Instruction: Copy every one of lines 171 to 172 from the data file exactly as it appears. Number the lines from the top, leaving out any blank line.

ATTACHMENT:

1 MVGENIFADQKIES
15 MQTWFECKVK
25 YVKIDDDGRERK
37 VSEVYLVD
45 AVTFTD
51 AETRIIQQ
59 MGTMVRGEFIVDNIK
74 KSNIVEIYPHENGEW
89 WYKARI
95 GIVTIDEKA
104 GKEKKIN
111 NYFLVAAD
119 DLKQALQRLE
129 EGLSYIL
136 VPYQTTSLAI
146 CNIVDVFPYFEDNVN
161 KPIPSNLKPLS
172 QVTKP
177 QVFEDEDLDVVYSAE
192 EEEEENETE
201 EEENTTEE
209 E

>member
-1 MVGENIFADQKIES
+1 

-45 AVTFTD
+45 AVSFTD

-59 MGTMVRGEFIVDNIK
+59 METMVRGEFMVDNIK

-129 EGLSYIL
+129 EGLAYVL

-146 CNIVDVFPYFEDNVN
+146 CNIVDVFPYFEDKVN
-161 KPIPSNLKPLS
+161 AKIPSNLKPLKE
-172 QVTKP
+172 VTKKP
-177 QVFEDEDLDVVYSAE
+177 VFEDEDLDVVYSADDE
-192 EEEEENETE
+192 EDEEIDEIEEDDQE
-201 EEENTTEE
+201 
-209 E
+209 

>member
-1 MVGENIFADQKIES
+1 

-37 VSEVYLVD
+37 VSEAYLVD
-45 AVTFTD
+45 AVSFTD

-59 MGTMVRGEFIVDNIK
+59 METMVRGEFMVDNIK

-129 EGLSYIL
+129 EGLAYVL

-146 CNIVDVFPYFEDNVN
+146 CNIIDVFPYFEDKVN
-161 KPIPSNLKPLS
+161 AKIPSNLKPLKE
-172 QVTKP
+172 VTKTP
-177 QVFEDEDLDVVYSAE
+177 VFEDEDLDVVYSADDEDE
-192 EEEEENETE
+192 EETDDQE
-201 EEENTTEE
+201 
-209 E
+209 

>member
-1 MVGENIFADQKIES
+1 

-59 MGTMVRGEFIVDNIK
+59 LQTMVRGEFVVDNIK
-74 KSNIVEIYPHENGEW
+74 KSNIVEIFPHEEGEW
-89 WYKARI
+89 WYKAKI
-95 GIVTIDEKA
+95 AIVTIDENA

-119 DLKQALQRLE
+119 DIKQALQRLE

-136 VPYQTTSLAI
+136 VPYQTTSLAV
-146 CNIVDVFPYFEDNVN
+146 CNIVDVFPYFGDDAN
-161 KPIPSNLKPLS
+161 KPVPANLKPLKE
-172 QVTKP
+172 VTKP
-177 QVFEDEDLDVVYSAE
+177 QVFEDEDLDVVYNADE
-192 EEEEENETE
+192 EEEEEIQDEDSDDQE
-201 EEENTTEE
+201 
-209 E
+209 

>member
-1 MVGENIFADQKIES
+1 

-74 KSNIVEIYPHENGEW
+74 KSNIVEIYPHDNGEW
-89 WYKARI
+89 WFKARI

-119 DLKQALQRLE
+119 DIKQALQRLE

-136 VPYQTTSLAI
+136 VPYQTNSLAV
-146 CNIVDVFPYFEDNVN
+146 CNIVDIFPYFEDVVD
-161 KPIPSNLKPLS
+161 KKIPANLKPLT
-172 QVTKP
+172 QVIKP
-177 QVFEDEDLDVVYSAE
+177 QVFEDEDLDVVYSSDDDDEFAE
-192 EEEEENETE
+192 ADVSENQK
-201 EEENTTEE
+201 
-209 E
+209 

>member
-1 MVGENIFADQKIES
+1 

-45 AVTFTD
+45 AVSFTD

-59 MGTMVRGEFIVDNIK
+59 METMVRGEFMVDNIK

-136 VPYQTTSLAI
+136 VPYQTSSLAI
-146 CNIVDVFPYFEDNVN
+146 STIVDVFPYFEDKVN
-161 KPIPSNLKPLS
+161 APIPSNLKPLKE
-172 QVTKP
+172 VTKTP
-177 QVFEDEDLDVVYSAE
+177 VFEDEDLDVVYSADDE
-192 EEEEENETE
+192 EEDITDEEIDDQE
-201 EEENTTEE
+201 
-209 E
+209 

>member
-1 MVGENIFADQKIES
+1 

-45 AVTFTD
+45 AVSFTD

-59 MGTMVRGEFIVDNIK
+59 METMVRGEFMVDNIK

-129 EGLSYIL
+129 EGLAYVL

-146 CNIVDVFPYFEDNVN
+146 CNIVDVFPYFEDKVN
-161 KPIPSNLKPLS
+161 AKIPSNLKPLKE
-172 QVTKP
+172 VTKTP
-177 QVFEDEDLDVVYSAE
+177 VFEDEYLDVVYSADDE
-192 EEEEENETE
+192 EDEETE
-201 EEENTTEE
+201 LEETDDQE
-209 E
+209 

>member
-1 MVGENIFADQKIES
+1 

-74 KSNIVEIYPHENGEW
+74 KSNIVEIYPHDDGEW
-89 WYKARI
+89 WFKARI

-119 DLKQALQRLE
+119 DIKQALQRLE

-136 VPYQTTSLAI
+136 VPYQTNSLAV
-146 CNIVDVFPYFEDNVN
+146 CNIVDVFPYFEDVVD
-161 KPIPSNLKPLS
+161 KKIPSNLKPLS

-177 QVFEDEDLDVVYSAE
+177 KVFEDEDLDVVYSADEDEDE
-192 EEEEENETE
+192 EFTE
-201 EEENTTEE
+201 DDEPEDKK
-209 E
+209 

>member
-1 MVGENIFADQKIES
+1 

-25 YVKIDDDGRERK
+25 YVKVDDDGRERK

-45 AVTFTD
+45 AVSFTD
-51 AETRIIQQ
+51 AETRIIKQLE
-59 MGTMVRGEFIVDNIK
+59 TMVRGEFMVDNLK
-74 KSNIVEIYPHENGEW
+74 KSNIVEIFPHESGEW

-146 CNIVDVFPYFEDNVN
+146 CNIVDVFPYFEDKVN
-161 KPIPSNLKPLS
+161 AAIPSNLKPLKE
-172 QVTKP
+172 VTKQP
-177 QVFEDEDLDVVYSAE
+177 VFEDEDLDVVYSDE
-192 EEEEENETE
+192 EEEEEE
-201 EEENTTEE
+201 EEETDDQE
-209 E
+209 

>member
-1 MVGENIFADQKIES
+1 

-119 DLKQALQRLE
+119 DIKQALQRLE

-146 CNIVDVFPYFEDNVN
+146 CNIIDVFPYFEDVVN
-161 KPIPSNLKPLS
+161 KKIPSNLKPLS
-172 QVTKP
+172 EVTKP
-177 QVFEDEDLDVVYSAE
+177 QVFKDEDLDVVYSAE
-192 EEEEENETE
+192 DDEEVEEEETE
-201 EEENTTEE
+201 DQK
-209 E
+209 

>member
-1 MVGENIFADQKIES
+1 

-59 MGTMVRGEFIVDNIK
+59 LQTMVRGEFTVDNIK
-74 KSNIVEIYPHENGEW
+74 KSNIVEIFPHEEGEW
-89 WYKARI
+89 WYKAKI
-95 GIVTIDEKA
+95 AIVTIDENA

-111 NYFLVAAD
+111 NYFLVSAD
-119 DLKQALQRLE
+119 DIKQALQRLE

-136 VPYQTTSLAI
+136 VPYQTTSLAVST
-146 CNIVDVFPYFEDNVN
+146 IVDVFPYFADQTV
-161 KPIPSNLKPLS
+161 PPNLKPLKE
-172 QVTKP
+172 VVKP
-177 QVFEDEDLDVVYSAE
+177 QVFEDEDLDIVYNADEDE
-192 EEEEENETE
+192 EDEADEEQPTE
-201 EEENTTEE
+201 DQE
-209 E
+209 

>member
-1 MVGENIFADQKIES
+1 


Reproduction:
>member
-1 MVGENIFADQKIES